Look. It’s genius. Just go and order yourself a copy. The hardback comes with maps, and who doesn’t love a good map in a book?

And so, here are a few of my favourite crime books of recent years. Have you read any of them? I’d love to know what you think, and am always up for any recommendations!

September is book month

September is Book Month here on espresso coco. I’ve been a bit lax with posting recently, so to give the blog a bit of a kickstart I’ve decided to post every day this month.

Let’s see how long that lasts, eh?

I’ve come up with a bunch of ideas for things we can talk about this month.

  • Favourite crime
  • Favourite sci-fi
  • Favourite fantasy
  • 5 books on the TBR pile I really want to read next
  • Favourite non-fiction
  • Favourite books by women authors
  • Book I’m most likely to recommend on any given day
  • Favourite bookshop
  • Favourite book series
  • Best (and worst) thing about being a book blogger
  • Books I’m glad I read (but wouldn’t re-read)
  • Books I’d like to see made into TV/film
  • Best standalones
  • Books I’m most looking forward to being published
  • Disappointing books
  • Favourite publisher(s)
  • Favourite book covers
  • Favourite books that I own
  • Book from a genre I don’t usually read
  • Top 5 books to re-read
  • Authors I’ve met
  • Authors I’d like to meet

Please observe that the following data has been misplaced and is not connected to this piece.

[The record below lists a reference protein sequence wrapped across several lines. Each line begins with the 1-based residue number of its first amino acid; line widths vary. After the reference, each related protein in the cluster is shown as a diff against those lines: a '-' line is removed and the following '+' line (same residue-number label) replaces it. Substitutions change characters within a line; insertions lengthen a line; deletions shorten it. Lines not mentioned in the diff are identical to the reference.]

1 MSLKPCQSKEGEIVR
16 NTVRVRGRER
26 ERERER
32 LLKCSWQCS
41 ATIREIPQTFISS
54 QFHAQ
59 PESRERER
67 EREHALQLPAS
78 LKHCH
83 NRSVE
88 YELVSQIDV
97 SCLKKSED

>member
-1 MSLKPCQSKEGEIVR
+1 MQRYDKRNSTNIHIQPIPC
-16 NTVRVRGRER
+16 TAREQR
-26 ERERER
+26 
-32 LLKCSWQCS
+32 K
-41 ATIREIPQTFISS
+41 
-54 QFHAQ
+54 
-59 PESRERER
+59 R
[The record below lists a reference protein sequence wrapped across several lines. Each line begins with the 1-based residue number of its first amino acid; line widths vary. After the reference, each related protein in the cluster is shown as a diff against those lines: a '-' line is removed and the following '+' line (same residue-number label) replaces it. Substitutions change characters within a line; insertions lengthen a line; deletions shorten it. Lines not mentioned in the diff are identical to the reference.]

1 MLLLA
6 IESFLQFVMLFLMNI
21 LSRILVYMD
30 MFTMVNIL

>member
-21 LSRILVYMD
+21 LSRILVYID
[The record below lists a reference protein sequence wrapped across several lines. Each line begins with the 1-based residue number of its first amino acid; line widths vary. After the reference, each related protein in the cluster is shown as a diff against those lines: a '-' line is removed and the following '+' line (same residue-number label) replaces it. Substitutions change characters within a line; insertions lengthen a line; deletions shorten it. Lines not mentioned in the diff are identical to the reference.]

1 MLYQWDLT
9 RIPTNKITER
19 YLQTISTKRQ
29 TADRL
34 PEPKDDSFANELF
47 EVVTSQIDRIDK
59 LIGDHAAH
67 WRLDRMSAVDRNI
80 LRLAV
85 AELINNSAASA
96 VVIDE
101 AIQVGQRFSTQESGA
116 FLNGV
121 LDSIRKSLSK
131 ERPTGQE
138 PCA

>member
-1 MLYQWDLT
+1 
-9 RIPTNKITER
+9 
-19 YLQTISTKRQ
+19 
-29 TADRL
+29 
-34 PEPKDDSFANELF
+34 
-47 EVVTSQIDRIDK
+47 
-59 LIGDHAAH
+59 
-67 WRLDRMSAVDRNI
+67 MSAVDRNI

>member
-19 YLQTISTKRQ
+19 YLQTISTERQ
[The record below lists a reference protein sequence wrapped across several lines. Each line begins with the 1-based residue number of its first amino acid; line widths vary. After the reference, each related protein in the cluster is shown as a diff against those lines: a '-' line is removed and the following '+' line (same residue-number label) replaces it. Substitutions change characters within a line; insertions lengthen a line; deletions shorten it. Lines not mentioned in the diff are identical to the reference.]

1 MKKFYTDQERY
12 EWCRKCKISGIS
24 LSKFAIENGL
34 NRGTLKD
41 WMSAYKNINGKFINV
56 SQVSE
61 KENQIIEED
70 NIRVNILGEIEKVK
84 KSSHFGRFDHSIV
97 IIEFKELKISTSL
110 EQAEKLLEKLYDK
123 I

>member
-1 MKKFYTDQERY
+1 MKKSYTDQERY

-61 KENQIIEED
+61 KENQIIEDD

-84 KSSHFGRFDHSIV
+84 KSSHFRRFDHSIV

• Books not to start reading before midnight (as won’t be able to put them down)
  • Favourite books by authors writing under a pseudonym
  • Best YA (that adults might like)
  • Favourite novellas
  • Favourite female characters
  • Favourite translated fiction

And one or two others. That should keep us busy for a momth, surely? Anything else you’d like to see on the list?

The Party – Lisa Hall

Published by HQ, July 2018
Source: review copy

When Rachel wakes up in a strange room, the morning after a neighbour’s party, she has no memory of what happened the night before. Why did her husband leave her alone at the party? Did they row? Why are Rachel’s arms so bruised? And why are her neighbours and friends so vague about what really happened?

Little by little, Rachel pieces together the devastating events that took place in a friend’s house, at a party where she should have been safe. Everyone remembers what happened that night differently, and everyone has something to hide. But someone knows the truth about what happened to Rachel. And she’s determined to find them.

Lisa was kind enough to send me a copy of her latest book, The Party, to review. I popped it in the bag along with a few others I’d been meaning to read for a recent family holiday and promptly polished it off on a long hot afternoon on the beach.